Mary Rowlandson Paper

This essay has a total of 1331 words and 5 pages.

Mary Rowlandson

Mary Rowlandson was born in a Puritan society. Her way of was that of an orthodox Puritan
which was to be very religious and see all situations are made possible by God. She begins
her writing by retelling a brutal description of the attack on Lancaster by the Natives.
Rowlandson spends enough time interacting with the Natives to realize these people live
normal, secular lives. She had the opportunity work for a profit which was not accepted
when she lived as devout Puritan women in Puritan colony. Mary Rowlandson knows that she
must expose the good nature of the Natives and she must rationalize her "boldness" through
quoting the Bible.

In order to be accepted by Puritan she first disguises her feelings of the Native by using
terms like "murderous wretches"(68) and "merciless heathen"(69) to refer to the Natives..
To grab the attention of the reader through the full description of her situation and used
such narrative as, ", the Indians shot so thick that the bullets rattled against the house
as if one had taken an handful of stones and threw them so that we were fain to give
back."(Rowlandson 68). Rowlandson intended to lure her Puritan readers by first depicting
the Natives as beasts which in turn led the reader's interest of her accounts on. In order
to justify her "boldness" she would mention the Lord's name like so, "Oh, the doleful
sight that now was to behold at this house! ‘Come, behold the works of the Lord, what
desolation He has made in the earth.' Of thirty-seven persons who were in this one house
none escaped either present death or bitter captivity save only one,"(69). This upcoming
particular piece of text, she specifically shows that she is human and chose her life over
an orthodox Puritan perspective. The quotation also signifies her slight affiliation with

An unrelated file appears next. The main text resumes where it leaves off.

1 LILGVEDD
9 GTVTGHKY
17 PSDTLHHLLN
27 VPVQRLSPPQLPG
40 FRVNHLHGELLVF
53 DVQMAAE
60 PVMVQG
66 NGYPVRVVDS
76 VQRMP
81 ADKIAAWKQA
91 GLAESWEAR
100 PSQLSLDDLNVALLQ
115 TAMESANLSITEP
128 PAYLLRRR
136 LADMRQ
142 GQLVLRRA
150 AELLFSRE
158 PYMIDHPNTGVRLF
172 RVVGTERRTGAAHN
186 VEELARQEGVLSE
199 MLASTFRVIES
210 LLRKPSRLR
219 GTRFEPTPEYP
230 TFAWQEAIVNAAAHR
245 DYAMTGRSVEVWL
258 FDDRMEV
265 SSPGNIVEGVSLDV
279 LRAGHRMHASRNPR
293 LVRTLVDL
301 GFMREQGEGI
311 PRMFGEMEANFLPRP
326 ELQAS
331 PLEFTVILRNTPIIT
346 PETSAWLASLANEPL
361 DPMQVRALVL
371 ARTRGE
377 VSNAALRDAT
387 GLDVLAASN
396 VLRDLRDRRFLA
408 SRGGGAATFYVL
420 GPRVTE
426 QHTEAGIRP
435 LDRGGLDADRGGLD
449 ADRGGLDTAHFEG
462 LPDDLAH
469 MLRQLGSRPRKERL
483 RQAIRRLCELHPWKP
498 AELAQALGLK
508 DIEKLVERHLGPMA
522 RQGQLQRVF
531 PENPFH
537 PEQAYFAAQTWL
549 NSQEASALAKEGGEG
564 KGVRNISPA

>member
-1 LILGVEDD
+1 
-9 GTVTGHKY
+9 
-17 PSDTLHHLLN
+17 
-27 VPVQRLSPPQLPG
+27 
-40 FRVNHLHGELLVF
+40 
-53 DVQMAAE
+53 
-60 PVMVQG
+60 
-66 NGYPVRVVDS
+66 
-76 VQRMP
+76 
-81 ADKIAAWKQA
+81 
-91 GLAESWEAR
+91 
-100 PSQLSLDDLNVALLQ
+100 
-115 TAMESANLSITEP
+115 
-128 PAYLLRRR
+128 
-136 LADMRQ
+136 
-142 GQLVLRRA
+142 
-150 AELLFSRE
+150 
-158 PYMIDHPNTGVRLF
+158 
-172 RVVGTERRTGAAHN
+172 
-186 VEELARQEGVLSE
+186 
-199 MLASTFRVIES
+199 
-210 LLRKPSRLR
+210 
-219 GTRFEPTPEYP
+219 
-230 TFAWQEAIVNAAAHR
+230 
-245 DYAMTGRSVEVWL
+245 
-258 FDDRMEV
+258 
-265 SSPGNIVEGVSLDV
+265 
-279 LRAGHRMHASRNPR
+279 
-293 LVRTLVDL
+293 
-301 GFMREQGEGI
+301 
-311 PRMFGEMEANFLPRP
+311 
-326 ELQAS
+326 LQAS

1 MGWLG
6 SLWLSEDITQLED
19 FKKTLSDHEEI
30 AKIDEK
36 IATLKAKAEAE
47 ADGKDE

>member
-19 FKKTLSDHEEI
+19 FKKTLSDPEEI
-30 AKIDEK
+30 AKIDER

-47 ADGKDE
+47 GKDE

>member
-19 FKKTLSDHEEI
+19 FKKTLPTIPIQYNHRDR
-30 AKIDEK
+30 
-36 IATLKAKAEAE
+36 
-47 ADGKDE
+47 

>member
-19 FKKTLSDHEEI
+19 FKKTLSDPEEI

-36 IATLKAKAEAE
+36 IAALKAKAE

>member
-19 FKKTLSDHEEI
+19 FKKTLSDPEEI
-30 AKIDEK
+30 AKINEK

the Natives by mentioning "we". Rowlandson writes,

"I had often before this said that if the Indians should come I should choose rather to be
killed by them than taken alive, but when came to the trial, my mind changed; their
glittering weapons so daunted my spirits that I chose rather to go along with those (as I
may say) ravenous beasts than that moment to end my days. And that I may the better
declare what happened to me during the grievous captivity, I shall particularly speak of
the several removes we had up and down the wilderness. . . ."(69).

Essentially, when the time came her faith wasn't strong enough which foreshadows the following events.
The first time Rowlandson wept was during her stay in the Eight Remove. "There one of them
asked me why I wept; I could hardly tell what to say, yet I answered they would kill me.
‘No,' said he, ‘none will hurt you.' Then came one of them and gave me two spoonfuls
of meal to comfort me, and another gave me half pint of peas which was more worth than
many bushels at another time."(71). The Natives showed her great affection with was not
expected of them from her puritanical views. Although she knew no harm would come to her
she expected to leave "them" as soon as possible.

According to the Puritans, women were only to attend to household duties and not to appear
in the public sphere. Rowlandson does more than she was able to do in her old habitat; she
began to work for profit and used her special skills. "During my abode in this place
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